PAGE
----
Chickens are not just for eating; they make great pets, too. Once you’ve had the chance to get to know a chicken that is not sandwiched between two pieces of bread, you may fall in love with their obvious charm, and stop eating them all together. They are very social and loyal birds, with a strong sense of family.
The inventors of the phrase “pecking order,” these birds know how to keep the family in line. One hen will usually rein supreme. She will make sure everyone is in the coop at night, and squawk up a storm if a cat shows up in the yard.Chickens are not just for eating; they make great pets, too. Once you’ve had the chance to get to know a chicken that is not sandwiched between two pieces of bread, you may fall in love with their obvious charm, and stop eating them all together. They are very social and loyal birds, with a strong sense of family.
The inventors of the phrase “pecking order,” these birds know how to keep the family in line. One hen will usually rein supreme. She will make sure everyone is in the coop at night, and squawk up a storm if a cat shows up in the yard.
Aside from their strong take-care-of-their-own attitude, they are loyal and obedient to their rooster, particularly if they are raised together. So loyal, we have seen our own hens literally lay over the body of their dead “Roo”, then pluck themselves to death in grief. Hens that survive the loss of their Roo, can mope around for weeks, stop eating and stop laying eggs.
How can you fault an animal with that much devotion?
Breeders are now producing so many varieties and colors; you may be able to get one to match your wardrobe. And aside from being the only pet in your household that produces food, as opposed to just consuming it, chickens are extremely amusing to watch.
We have two girls that walk up to the front door and give us a lot of cluck buck buck until someone hands them a piece of bread. They also like blueberries, cat food and occasionally, Fruit Loops. Our mother hen, RC, jumps in my car if the door is opened and has been photographed (see above) jumping into our farrier’s truck. She also tried to go home in our veterinarian’s front seat last week. I guess she likes trucks.
Although quite a few chicken owners do bring their poultry into the house, (myself included), if you live in an apartment, owning chickens might be tough.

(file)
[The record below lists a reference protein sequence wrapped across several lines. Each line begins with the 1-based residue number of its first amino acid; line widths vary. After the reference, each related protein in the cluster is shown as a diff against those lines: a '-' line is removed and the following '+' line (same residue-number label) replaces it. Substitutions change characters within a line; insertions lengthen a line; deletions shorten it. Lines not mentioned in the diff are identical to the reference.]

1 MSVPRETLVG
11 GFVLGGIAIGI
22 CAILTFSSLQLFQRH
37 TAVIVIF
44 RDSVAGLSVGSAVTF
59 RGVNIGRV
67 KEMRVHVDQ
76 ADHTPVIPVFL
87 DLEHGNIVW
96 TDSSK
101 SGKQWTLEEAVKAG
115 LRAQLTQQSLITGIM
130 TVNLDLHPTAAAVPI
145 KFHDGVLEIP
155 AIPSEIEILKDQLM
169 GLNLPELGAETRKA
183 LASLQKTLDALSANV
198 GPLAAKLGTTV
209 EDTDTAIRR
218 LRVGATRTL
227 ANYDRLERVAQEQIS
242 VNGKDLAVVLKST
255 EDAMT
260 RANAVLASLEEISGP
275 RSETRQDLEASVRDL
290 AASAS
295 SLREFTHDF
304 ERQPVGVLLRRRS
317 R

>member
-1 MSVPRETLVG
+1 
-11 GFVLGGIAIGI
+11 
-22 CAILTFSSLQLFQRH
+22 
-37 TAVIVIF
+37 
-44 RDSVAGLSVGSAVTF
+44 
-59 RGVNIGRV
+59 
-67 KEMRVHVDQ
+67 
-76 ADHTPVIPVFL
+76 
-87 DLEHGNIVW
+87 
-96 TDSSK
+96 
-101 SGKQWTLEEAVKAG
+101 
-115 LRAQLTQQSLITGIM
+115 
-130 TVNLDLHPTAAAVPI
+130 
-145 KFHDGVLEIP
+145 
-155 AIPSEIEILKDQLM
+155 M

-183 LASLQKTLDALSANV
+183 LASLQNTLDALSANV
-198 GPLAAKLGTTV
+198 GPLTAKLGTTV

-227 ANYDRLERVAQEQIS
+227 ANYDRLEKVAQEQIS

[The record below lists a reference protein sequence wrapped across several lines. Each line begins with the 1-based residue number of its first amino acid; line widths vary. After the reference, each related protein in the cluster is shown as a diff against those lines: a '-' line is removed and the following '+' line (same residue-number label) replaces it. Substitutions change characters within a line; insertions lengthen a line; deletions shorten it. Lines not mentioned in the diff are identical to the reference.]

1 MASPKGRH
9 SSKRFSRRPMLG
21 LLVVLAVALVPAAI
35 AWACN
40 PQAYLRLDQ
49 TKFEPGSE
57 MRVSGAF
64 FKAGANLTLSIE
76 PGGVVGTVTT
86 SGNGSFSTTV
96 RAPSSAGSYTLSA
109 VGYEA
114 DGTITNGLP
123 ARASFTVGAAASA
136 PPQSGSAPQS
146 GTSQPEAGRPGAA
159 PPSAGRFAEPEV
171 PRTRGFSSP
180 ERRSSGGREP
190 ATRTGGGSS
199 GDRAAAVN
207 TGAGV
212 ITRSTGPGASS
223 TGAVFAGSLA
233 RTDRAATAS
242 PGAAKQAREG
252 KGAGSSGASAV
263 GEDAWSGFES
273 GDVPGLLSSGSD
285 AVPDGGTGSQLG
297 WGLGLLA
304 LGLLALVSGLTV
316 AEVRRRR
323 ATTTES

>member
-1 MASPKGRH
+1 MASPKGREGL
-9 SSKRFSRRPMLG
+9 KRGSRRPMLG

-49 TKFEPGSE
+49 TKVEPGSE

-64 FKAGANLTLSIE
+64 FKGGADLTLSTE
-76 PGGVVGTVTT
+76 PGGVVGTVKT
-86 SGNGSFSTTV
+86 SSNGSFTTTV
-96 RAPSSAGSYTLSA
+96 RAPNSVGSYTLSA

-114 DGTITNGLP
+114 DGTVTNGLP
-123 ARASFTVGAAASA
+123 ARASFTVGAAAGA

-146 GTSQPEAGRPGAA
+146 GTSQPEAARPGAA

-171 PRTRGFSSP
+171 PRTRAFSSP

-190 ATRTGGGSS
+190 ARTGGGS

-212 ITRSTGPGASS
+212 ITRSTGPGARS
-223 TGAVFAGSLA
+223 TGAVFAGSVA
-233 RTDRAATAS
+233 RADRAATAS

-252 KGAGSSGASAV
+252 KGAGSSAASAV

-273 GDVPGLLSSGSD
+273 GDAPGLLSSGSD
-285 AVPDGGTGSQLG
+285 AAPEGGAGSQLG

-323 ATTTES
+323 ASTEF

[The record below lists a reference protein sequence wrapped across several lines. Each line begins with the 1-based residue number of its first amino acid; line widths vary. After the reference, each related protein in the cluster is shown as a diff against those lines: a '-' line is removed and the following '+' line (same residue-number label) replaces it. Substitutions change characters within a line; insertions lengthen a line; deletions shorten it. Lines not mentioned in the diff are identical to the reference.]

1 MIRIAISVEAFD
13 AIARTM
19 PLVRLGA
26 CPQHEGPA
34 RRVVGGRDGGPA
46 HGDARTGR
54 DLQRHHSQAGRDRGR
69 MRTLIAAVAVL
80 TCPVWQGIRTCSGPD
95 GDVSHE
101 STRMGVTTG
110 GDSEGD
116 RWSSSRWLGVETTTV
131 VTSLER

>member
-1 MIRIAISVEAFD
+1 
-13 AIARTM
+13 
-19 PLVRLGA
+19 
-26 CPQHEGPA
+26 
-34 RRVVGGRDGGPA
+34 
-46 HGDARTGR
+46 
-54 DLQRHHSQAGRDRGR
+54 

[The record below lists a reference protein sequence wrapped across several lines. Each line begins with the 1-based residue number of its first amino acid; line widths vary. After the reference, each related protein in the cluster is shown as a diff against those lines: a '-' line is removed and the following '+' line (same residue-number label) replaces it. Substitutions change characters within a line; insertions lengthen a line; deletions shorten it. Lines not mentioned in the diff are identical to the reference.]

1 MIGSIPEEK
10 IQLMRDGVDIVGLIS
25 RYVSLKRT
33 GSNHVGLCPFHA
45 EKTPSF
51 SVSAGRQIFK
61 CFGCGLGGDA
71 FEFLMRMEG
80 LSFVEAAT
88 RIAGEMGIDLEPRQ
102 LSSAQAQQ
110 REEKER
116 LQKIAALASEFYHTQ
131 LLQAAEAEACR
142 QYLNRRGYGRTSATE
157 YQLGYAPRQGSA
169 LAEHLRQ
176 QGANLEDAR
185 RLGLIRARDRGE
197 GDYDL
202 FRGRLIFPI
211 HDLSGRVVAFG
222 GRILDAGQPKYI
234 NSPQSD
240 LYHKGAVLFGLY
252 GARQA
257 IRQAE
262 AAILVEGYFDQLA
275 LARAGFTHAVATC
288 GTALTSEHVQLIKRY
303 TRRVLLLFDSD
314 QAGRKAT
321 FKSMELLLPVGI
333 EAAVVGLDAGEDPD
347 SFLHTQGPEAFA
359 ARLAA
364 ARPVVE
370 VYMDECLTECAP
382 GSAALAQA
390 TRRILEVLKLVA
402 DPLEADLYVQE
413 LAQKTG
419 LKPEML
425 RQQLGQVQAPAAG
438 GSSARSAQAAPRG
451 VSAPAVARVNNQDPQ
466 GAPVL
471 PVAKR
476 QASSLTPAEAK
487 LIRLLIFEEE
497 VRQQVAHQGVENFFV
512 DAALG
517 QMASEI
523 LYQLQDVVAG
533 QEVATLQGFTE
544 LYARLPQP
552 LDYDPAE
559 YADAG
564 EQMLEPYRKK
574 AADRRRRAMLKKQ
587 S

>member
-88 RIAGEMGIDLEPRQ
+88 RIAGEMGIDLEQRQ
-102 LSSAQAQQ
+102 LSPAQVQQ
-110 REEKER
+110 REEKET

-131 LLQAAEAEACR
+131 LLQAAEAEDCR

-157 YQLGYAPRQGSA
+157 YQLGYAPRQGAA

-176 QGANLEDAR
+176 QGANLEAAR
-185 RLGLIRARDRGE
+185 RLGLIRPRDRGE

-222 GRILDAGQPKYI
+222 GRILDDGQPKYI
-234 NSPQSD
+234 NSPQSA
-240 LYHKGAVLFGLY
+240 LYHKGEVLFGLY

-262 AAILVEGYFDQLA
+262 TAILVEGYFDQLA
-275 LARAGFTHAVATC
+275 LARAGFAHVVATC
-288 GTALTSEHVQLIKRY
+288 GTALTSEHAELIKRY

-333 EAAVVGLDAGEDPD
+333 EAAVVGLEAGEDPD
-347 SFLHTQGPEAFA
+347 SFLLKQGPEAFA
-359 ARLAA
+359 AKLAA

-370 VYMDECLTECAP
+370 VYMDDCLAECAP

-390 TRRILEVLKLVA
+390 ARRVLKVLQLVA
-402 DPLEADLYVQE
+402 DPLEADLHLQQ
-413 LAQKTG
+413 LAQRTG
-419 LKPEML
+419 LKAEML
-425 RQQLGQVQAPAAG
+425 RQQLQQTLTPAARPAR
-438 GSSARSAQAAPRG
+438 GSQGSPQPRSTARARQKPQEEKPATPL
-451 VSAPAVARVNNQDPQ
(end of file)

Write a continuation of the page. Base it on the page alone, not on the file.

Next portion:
Florida is a great place to keep chickens. Most like the heat and abundance of sand to dig through in their perpetual search for yummy bugs. In my efforts to spoil mine, they get 3 heat lamps in the coop any night the temperature dips below 40 degrees. What a life. But they’re my girls. It really is easy to fall in love with a chicken.
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Someone threw a kitten over my fence
When you live on a farm and everyone in the neighborhood knows that you rescue animals, every once in a while you get a present from one of your neighbors. Yesterday, our present was a kitten.
We didn’t get a good look at the two kids who drove past our gate on an ATV, but we’re pretty sure we know who they are. There is only one family around here that regularly zooms up and down the road on an ATV. The problem is, we don’t know where they live.
Since half the roads around here are little more than ruts in the sand, they could have come from almost anywhere.
The kitten is very young; probably about 4 weeks old, and he survived the delivery just fine. But we think he may have been traumatized by something or someone, pretty early on. The ride on the noisy ATV might have done it, but it could have been anything.
Part of doing rescue involves knowing that you can’t keep every animal that comes to you, even if you want to. It’s also about rehabilitation and placement, so you have room to rescue another.
Despite what he’s been through, he still purrs when we pick him up, so we know he just needs to be loved.
This story does have a happy ending. The kitten that was thrown over my fence has gotten a good home and hasn't been near a fence since.
Originally posted on Examiner.com
For animal lovers only: Saying goodbye to a petPerhaps the hardest thing about losing an animal you love is having to endure those first moments of turmoil, around people who do not share your pain.
Whether it is a dog who followed you around for years with your sock in his mouth, or a cat who crawled up on your lap just so she could convince you that scratching her head was the most important thing in the world, when they’re suddenly gone, it’s hard not to shed a tear.
People who love animals are a separate breed. They’re not afraid to talk to their pet in a silly voice, no matter who is standing next to them. It’s as if they enter another world that only they and their pet truly understand. There is nothing more personal than sharing your life with a pet.
As with all things in life, there comes an end. Sometimes the loss is unexpected; sometimes you wake up to an empty space that you somehow knew was on it’s way. As with all destinations, how you get there is not as important as what you do when you arrive.
Nothing can or should erase the memory of an animal you woke up with every day and spent countless hours sharing your deepest thoughts with. Pets are after all the best listeners, when you have something to say that few humans would understand.
It’s not easy to say goodbye, but there really isn’t a choice. All we can do is hope that passing time will make it easier for us to feel lucky that we ever knew a special animal, who somehow made us a better human.
In memory of "RC" - April 20, 2007 - June 9, 2010
Originally posted on http://www.examiner.com/animal-welfare-in-tampa-bay/for-animal-lovers-only-saying-goodbye-to-a-pet